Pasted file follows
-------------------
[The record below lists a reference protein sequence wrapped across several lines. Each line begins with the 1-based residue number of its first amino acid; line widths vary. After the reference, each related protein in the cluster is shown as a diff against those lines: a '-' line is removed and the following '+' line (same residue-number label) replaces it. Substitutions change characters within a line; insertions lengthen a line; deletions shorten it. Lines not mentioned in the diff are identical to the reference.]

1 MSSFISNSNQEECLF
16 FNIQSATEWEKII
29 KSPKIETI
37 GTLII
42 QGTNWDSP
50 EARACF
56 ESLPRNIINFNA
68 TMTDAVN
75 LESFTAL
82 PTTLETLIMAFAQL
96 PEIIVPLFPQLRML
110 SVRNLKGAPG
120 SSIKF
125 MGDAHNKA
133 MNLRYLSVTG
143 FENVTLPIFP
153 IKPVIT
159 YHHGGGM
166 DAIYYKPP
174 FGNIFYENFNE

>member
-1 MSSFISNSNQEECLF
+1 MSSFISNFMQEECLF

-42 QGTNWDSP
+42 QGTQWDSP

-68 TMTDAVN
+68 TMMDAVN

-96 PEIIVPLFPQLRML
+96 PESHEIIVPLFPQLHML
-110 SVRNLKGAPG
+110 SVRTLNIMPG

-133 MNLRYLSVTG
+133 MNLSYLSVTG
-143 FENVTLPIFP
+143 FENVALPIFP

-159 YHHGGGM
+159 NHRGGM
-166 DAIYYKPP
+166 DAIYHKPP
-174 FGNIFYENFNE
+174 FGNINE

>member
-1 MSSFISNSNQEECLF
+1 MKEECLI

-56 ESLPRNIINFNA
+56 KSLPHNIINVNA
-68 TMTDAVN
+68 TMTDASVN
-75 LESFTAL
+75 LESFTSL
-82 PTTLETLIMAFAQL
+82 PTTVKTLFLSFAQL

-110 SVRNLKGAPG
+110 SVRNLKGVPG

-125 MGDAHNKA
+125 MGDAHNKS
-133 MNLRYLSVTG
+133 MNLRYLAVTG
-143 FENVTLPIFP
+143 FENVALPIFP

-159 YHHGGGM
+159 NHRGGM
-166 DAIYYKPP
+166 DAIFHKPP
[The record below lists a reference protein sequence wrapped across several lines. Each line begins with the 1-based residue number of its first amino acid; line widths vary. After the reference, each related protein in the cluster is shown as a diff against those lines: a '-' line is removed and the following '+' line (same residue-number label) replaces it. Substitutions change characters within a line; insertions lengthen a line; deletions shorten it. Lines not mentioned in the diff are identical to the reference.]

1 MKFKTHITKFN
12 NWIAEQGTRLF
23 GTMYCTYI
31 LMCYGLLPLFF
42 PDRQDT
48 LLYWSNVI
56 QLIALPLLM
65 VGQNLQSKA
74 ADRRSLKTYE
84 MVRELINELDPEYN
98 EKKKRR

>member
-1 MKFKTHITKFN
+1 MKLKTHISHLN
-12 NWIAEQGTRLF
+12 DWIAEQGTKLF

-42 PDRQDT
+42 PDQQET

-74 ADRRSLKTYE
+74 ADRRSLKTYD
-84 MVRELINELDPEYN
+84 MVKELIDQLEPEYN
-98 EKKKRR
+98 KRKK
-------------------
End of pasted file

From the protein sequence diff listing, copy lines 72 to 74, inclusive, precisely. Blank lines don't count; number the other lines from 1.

48 LLYWSNVI
56 QLIALPLLM
65 VGQNLQSKA